Video or Text-Based Web Pages?

In previous blog entries, I have written about the way different communication channels influence the message received. We have known for a long time that the medium is the message. (See also Marshall McLuhan’s The Medium Is the Massage). One of the principal concepts behind the message inherent in the titles of books (including McLuhan’s) is that communication channels are themselves “messages.” The original discussion about this concept focused on the differences being communicated by print media and television. the movie, Medium Cool, was based on McLuhan’s concept that video was a “cool” medium, one that forced viewers to think . . . → Read More: Video or Text-Based Web Pages?

Stuff That’s On My Mind

The original impetus for this article was the North Carolina Bathroom Bill. I am writing this from the perspective of a male who has been sharing bathrooms with women all my life—not always at the same time, of course, but most of the time, people use bathrooms one at a time. There are exceptions, of course. Public bathrooms (airports, highway rest stops, restaurants, and other public places). If you have ever flown anywhere with a woman, you know that when people exit the plane, men enter the men’s room, take care of business, and exit. In all likelihood, the female . . . → Read More: Stuff That’s On My Mind

Living in Interesting Times

The wish, “May you live in interesting times,” is assumed to be an Ancient Chinese Curse because “interesting times” typically meant war, rumors of war, and loss of economic and political stability. Regardless of whether it really is an ancient curse, when you read and/or watch news of today’s events, you’ll see just how many of the factors that make times “interesting” are present today. Here’s a partial list:

In the Mid-East, we have ISIS, an on-going war, the destruction of ancient cities, and millions of refugees.

In Europe, we have millions of refugees seeking a place they can . . . → Read More: Living in Interesting Times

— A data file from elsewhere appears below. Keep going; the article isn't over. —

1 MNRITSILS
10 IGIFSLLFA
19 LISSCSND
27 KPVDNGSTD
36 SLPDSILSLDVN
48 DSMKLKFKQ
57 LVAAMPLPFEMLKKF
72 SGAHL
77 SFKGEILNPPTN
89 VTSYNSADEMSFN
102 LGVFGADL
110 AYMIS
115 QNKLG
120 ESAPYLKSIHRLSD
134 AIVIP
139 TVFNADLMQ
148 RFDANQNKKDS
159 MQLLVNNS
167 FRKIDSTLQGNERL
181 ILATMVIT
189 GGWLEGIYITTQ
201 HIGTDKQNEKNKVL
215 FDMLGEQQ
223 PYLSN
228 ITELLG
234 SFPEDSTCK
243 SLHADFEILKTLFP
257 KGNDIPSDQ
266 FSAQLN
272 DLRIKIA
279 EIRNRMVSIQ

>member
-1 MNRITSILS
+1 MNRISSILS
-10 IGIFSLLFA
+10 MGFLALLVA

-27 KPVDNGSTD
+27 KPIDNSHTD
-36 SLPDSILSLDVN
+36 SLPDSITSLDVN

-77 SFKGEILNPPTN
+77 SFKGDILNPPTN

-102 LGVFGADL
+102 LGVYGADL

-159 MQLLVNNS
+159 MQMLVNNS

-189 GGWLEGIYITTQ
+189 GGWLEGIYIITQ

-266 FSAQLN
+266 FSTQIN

The Long and Winding Road

With apologies to Paul McCartney, the winding road I have in mind for this blog is not to your door but to the 2016 elections in the US. For one reason or another, we seem to be off to an earlier and stranger start than is usually the case. The impetus for this blog post was an article in Salon by Heather Cox Richardson about the intellectual battle for the soul of the Republican Party. The article caught my attention because I started my political life as an “Eisenhower Republican” while I was still too young to vote. I liked . . . → Read More: The Long and Winding Road

Elephants, Crooks, and Class Warfare

When President Obama announced his new plans for improving the economy in the States, Republicans cried, “Class warfare!” Obama’s response was, “It is not class warfare—it’s math.” This response not only reminded me of Nixon’s infamous claim, “I am not a crook,” but also reminded me of George Lakoff’s warning against using your opponent’s frame in your counterarguments (see Framing—Again. It is a failure to remember the Don’t think of elephants rule. When Nixon said, “I am not a crook,” the connection made in most people’s minds was, “Nixon—crook.” The not gets lost in translation.

In addressing the issue . . . → Read More: Elephants, Crooks, and Class Warfare

My Way or the Highway

What’s your view of those who take a “my way or the highway” stance? If you are in favor of having them hit the highway, please honk.

The impetus for this blog is the current “stand-off” in Wisconsin that pits Republicans against Democrats and corporations and the state against labor unions and those that belong to them. The Governor (a Republican) admits that the unions have agreed to 90 percent of his administration’s demands. But, he says, “no compromise.” It seems to me that we’ve been seeing more of that philosophy in recent years, and I am not at . . . → Read More: My Way or the Highway